In method 200, an external NOR/SPI Flash memory or other non-volatile memory with fast read-random access characteristics is used to execute the time-critical portion of the boot sequence and compensate for the slow access of the NAND arrays of the managed-NAND. As it may be appreciated by one skilled in the art, this external. NOR/SPI Flash memory may occupy significant space in the overall system and may require additional interconnections to be coupled to the host system. This occupied real estate cannot be used by a system designer or a user in other applications.
In one example, random-access non-volatile memory array 342 is based on any technology that permits fast and reliable read random-access of time-critical applications, such as the boot code. For example, RANVM 342 may be but is not limited to, a memristive memory array, a phase-change memory array, a NOR Flash array based on floating gate technology, a NOR Flash array based on a charge storage dielectric stack layer (e.g. an embedded charge trap), a NAND Flash array based on floating gate technology, or a NAND Flash array based on a charge storage dielectric stack layer (e.g. an embedded charge trap). Embedded RANVM array 342 can be of any size to facilitate storage of data required by any application of host processor.
According to alternative embodiments of the disclosure shown in
In accordance with various exemplary embodiments of the disclosure, such as those shown in
After device power on, in step 502 the first lines of the boot-loader code are read and executed in an internal non-volatile read-only memory of host processor 320. Following the initial code execution, in step 504, host processor 504 may identify the location of the rest of the boot code. According to one example, the remaining portion of the boot code may reside entirely in embedded RANVM array 342 of managed-NAND system package 340. In step 506, the host processor may issue read commands to a memory controller of managed-NAND system package 340. The memory controller may access the embedded RANVM array and read the remaining portion of the code to complete the sequence in step 508.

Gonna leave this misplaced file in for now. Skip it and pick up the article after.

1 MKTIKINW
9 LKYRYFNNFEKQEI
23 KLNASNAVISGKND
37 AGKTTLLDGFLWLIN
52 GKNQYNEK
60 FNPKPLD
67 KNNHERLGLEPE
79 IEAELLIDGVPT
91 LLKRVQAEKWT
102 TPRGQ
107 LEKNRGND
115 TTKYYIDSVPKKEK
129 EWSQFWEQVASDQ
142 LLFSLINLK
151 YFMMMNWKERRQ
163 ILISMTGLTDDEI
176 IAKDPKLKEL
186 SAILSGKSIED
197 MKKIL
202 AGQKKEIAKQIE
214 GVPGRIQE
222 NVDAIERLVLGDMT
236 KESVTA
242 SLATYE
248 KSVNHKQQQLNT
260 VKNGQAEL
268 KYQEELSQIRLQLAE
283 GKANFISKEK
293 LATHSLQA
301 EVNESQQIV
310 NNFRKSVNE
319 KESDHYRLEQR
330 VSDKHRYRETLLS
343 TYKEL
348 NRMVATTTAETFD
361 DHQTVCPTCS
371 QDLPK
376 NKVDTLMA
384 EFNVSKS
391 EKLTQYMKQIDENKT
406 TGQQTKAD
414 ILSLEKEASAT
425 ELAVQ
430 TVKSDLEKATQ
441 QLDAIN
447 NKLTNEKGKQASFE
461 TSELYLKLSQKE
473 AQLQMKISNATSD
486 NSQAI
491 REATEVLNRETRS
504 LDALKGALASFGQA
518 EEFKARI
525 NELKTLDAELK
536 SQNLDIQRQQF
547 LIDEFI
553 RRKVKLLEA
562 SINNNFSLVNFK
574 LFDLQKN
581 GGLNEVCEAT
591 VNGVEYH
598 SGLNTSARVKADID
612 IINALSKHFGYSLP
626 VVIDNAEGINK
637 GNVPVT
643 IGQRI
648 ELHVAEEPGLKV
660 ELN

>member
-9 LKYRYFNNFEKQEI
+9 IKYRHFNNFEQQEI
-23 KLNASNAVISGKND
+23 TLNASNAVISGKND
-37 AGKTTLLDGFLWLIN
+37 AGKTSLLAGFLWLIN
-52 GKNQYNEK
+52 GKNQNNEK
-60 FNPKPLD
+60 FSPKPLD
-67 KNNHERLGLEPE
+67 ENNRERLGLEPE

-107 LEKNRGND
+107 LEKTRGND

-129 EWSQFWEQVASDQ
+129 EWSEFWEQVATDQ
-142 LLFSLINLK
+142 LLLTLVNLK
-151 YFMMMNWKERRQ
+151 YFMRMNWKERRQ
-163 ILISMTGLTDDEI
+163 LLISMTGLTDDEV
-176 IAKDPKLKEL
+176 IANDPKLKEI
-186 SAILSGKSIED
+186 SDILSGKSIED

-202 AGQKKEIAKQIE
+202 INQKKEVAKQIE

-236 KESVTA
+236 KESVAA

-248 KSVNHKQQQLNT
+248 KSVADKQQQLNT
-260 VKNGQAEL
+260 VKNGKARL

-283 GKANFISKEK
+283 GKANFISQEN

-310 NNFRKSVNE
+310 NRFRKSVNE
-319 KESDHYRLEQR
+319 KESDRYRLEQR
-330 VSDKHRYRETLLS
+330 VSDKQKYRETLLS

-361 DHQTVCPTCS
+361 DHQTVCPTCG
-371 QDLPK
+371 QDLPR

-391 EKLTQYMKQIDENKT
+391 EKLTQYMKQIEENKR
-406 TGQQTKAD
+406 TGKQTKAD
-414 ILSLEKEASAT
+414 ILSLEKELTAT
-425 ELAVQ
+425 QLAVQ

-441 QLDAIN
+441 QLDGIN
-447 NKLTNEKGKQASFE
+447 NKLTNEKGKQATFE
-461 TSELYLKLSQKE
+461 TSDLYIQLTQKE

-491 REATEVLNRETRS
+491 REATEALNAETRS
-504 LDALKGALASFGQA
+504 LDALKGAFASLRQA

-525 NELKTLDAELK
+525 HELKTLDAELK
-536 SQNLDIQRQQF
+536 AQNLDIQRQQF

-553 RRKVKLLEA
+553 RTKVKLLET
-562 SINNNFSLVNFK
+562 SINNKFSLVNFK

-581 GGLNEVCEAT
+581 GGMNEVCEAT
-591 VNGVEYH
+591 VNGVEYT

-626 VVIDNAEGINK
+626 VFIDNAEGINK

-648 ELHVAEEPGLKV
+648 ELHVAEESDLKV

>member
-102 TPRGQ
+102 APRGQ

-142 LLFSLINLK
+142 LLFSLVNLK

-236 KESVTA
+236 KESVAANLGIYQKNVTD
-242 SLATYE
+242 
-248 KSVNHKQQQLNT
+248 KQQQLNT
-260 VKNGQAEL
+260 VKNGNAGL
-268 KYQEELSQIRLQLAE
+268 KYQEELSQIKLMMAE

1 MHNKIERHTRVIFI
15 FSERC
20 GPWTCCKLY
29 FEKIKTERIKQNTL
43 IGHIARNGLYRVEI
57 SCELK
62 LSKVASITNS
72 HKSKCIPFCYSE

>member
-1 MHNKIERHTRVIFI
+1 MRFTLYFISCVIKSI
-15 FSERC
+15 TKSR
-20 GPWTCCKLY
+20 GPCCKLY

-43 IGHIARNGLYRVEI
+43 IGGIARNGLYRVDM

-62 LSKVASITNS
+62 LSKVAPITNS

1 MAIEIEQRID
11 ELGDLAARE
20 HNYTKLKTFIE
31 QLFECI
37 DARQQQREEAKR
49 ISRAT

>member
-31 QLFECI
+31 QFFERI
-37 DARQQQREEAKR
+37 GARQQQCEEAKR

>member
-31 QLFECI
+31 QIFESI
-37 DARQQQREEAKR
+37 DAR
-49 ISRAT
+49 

Method 500 may be applicable, but not limited, to boot code or other similar applications where the size of the code is small enough to be completely stored in the embedded random-access non-volatile memory array. Due to the very fast access time involved in reading data from this memory, the system latency may be significantly reduced. For example, in the case where the random-access non-volatile memory is a NOR Flash array, the initial latency time may be less than, e.g., 20 ns. In comparison, the latency times when copying code from NAND Flash arrays may be between approximately 25 μs and approximately 75 μs for SLC or MLC die, according to one example. Therefore, integration of a fast read random-access non-volatile memory in a managed-NAND system may greatly improve the system latency time when running the boot code.